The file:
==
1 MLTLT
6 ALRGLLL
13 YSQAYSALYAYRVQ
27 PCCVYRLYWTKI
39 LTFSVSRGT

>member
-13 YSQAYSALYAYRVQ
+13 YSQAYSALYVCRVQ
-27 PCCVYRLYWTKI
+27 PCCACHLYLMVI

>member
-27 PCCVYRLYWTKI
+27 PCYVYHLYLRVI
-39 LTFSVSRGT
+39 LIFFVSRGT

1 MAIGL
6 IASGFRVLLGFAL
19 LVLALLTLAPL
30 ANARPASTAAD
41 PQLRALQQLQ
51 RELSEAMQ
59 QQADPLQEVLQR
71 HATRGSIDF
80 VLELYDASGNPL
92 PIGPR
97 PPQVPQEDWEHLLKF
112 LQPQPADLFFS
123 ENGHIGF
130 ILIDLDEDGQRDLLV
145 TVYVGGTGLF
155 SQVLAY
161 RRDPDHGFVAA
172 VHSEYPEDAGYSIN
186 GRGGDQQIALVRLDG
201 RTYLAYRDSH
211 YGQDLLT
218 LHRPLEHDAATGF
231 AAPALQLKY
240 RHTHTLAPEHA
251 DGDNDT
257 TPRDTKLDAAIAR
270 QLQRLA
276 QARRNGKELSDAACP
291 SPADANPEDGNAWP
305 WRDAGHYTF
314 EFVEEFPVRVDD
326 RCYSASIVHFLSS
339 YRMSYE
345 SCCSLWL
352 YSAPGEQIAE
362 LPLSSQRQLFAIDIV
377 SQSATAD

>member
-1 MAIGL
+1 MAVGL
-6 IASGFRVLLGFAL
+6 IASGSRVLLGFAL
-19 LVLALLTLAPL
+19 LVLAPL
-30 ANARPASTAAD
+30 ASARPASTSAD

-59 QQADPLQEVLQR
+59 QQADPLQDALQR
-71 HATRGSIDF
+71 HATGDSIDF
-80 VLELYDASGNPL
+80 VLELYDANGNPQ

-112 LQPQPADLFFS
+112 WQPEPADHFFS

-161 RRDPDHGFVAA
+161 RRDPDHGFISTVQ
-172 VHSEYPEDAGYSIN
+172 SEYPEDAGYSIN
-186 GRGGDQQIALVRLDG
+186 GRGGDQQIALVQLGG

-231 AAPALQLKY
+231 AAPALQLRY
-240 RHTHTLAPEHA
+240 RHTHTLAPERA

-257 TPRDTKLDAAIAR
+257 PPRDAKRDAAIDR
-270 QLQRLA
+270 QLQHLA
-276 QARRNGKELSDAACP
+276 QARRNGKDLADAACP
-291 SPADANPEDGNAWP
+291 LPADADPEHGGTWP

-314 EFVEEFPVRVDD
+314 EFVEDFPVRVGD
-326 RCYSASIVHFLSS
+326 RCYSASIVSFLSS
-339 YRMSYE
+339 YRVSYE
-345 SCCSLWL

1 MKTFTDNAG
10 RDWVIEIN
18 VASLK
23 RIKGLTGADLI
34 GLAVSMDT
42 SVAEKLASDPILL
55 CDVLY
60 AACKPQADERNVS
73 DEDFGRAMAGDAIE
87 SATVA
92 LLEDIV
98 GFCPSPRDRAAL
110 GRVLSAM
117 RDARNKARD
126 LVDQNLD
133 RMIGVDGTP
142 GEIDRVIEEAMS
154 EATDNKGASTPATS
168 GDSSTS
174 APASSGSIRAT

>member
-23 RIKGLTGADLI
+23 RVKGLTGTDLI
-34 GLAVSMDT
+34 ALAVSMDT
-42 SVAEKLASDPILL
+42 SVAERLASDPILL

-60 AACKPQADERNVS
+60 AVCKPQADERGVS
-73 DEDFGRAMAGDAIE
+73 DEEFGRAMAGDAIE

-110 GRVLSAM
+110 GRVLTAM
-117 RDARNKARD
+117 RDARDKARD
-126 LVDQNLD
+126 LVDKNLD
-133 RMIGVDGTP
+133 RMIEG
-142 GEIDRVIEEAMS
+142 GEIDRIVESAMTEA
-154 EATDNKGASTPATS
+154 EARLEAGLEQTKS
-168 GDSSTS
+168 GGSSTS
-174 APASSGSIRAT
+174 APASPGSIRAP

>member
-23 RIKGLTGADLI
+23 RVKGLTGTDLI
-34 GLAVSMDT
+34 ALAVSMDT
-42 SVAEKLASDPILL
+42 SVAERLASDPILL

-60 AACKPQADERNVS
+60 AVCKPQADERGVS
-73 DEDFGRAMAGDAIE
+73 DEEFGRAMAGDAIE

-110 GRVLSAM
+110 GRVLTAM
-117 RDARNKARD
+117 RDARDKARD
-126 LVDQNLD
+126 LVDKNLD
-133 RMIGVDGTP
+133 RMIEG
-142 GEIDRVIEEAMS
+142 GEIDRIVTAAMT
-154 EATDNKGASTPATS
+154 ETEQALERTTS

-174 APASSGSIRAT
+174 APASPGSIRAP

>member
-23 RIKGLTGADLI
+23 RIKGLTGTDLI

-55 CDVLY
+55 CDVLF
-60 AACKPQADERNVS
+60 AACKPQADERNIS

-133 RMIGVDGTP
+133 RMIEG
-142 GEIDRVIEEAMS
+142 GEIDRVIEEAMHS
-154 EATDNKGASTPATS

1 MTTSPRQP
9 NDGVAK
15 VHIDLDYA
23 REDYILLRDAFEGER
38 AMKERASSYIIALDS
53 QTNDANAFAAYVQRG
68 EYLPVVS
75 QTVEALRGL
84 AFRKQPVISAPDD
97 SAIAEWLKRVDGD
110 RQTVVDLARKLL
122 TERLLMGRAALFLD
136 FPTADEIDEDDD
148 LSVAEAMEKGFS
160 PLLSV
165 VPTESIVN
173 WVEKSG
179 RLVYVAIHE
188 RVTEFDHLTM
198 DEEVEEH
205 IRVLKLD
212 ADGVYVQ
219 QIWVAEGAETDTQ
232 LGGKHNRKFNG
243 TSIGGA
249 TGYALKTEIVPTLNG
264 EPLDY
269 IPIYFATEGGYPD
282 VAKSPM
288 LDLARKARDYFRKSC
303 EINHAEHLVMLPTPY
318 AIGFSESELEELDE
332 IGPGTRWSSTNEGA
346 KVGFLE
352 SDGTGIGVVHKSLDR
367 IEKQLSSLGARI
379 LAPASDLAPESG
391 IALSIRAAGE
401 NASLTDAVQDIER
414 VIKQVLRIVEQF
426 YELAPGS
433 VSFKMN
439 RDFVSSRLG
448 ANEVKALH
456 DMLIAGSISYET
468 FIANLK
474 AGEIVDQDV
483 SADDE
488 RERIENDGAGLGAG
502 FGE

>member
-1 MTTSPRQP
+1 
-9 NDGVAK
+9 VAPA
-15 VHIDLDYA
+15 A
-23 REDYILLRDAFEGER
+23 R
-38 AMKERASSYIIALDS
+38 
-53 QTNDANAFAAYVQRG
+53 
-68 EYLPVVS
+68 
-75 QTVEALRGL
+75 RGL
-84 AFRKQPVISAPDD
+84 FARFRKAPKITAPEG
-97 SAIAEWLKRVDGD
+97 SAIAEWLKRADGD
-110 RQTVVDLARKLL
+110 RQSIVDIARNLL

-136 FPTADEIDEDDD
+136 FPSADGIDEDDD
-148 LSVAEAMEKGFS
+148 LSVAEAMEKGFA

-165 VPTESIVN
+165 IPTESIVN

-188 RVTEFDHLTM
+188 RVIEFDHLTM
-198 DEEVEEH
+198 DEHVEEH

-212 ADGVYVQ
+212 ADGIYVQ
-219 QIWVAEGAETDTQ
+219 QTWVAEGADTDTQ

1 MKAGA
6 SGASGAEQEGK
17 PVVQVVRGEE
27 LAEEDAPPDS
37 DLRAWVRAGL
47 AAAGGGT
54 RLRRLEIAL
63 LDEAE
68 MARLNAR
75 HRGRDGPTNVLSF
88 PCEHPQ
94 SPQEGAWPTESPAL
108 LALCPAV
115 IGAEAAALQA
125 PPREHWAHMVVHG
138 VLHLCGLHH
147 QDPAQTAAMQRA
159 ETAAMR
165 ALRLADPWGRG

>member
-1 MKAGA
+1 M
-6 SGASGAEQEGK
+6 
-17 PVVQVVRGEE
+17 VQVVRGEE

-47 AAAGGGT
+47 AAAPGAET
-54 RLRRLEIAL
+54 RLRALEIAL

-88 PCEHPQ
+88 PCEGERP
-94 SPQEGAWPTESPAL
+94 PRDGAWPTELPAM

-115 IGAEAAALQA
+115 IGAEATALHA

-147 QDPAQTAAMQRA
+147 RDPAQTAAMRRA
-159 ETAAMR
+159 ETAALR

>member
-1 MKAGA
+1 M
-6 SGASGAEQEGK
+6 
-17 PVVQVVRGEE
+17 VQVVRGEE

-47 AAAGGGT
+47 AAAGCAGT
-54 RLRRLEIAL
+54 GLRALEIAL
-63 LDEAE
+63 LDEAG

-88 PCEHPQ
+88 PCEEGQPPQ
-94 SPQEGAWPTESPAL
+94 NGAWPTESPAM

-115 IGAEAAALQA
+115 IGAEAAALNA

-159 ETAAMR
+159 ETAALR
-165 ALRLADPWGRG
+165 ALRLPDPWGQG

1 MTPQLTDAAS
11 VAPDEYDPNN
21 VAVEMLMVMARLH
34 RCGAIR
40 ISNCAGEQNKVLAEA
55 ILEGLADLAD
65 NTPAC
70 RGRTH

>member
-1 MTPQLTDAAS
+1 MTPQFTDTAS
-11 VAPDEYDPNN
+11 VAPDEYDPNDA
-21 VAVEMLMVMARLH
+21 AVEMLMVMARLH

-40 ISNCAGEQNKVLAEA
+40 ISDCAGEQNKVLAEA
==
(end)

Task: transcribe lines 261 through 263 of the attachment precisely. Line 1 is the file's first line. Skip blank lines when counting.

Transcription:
+198 DEHVEEH

-212 ADGVYVQ
+212 ADGIYVQ